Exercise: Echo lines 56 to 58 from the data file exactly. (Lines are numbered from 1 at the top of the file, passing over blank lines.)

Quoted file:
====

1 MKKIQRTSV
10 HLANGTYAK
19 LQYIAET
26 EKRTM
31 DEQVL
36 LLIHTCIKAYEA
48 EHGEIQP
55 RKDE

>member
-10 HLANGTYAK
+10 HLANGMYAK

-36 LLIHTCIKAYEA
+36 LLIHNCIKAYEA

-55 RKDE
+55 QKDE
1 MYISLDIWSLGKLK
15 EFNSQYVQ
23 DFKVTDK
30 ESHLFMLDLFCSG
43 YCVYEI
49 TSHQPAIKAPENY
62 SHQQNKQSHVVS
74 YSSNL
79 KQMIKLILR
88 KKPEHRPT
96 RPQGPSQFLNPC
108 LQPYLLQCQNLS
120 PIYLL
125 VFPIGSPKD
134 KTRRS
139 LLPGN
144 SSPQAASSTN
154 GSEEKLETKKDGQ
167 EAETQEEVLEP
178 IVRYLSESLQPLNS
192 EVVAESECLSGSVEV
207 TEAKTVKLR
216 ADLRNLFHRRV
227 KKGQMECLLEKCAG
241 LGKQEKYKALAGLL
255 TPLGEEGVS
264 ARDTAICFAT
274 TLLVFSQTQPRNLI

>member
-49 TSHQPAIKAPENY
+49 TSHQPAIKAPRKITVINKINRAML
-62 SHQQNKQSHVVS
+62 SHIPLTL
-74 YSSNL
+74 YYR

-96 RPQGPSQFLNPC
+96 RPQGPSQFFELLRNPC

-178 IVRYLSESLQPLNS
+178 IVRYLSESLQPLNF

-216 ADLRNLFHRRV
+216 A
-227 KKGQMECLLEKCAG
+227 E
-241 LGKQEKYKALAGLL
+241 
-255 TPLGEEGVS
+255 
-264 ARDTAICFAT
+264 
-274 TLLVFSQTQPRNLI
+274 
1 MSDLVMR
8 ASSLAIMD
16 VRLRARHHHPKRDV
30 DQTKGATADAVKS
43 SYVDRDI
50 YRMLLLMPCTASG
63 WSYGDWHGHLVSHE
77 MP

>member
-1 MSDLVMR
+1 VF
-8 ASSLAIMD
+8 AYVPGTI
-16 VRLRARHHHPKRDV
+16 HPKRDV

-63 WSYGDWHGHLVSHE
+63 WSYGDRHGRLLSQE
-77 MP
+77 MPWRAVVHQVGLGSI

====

+216 A
-227 KKGQMECLLEKCAG
+227 E